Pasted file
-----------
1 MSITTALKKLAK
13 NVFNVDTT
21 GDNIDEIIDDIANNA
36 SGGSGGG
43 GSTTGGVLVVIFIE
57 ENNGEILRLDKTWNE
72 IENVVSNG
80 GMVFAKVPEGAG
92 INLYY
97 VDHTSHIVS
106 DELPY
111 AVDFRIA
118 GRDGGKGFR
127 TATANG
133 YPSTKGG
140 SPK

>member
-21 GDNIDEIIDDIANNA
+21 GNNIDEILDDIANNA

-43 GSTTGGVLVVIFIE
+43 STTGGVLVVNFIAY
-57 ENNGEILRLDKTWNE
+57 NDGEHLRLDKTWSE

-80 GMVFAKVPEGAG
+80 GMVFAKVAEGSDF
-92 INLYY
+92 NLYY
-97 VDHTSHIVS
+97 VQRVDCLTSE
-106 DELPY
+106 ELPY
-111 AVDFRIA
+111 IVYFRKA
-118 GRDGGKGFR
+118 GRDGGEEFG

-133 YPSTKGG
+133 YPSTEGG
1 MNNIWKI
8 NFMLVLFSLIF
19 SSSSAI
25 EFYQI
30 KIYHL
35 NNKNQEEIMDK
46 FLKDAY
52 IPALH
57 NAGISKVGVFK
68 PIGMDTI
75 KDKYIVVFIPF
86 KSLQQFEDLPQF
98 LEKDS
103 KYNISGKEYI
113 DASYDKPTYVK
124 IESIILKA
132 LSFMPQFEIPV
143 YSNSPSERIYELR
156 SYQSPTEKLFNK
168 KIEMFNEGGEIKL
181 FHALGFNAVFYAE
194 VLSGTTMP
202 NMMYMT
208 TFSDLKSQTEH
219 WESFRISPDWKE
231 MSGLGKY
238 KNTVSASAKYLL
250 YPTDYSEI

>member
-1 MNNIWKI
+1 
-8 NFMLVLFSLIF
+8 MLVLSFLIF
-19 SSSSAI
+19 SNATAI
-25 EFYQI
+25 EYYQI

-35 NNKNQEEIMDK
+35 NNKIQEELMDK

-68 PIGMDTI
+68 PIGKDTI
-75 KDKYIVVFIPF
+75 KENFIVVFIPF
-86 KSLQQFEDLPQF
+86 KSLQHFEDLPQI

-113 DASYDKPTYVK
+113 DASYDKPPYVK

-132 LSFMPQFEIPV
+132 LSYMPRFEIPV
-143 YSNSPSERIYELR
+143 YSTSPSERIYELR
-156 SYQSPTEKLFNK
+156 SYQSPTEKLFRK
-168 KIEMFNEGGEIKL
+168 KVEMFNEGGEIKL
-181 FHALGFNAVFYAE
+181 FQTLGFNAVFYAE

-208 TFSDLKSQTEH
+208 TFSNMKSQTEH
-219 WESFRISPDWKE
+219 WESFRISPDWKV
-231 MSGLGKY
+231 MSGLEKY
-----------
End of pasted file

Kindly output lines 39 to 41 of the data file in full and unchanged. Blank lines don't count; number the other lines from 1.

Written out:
8 NFMLVLFSLIF
19 SSSSAI
25 EFYQI